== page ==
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Oakland passes anti-harassment ordinance to protect renters
The TPO is based on similar anti-harassment policies in cities that prohibit various forms of harassment including San Francisco, East Palo Alto, Santa Monica and West Hollywood, in the effort to curb landlord harassment. The TPO prohibits 16 types of harassment in Oakland that a landlord may use to bully or harass tenants out of their housing!
Oakland passes anti-harassment ordinance to protect renters
By Lynda Carson - November 9, 2014
Oakland -- On November 5, an anti-harassment policy called the Tenant Protection Ordinance (TPO) was passed by the city council in an attempt to protect renters from greedy landlords that may try to bully and harass renters out of their housing. All too often tenants are being harassed out of their housing by landlords who are trying to find higher income renters.
As tenants are fleeing San Francisco and moving to Oakland due to the extremely high rents caused by the tech industry, the rents are skyrocketing in Oakland and have increased by 12% in 2013, and as much as 15% in 2014 according to the East Bay Express. According to additional reports, rents in Oakland are presently rising five times faster than they are in San Francisco.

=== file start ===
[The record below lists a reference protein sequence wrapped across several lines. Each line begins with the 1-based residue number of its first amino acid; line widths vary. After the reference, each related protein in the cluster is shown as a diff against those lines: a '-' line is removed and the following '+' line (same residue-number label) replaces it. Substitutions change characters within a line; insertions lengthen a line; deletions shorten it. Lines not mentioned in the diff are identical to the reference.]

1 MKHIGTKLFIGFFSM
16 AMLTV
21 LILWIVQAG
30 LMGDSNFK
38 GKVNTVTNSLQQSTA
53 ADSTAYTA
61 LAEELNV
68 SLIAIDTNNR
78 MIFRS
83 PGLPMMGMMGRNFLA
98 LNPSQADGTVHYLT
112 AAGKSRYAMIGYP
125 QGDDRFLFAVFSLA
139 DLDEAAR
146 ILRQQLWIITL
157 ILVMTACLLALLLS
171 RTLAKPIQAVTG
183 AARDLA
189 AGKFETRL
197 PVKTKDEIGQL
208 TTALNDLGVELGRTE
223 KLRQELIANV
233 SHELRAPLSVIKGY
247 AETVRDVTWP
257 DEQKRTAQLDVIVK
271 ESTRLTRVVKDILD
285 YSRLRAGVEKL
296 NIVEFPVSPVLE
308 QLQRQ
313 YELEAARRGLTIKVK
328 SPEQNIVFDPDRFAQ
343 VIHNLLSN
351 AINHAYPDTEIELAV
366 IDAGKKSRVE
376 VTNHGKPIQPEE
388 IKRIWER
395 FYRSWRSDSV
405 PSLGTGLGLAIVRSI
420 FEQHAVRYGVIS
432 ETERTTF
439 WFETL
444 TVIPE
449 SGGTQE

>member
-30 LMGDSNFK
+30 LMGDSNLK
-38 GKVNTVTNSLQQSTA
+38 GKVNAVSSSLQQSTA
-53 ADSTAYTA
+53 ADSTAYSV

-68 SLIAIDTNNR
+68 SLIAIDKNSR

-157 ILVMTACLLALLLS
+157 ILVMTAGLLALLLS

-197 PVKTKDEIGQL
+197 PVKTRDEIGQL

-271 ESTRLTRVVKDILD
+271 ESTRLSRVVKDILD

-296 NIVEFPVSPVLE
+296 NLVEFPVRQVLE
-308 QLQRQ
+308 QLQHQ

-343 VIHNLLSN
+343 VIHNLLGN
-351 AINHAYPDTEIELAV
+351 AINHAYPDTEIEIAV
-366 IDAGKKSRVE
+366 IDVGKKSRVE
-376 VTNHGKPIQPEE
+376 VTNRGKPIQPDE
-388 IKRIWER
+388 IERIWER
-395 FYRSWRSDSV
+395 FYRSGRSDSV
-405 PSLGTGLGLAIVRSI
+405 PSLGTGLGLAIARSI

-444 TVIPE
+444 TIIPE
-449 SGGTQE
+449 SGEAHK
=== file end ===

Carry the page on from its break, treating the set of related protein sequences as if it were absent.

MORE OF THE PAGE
Oakland activists, Causa Justa/Just Cause and the Oakland Tenants Union have teamed up together to convince city officials that something has to be done to stop the displacement of existing renters from the flow of new higher income renters moving into the city, astronomical high rents and massive gentrification schemes being planned by the city. The West Oakland Specific Plan (WOSP), other specific plans meant to gentrify portions of Oakland and the Coliseum City area plans will have a major negative displacement effect on Oakland's low-income renters once the gentrification schemes move forward.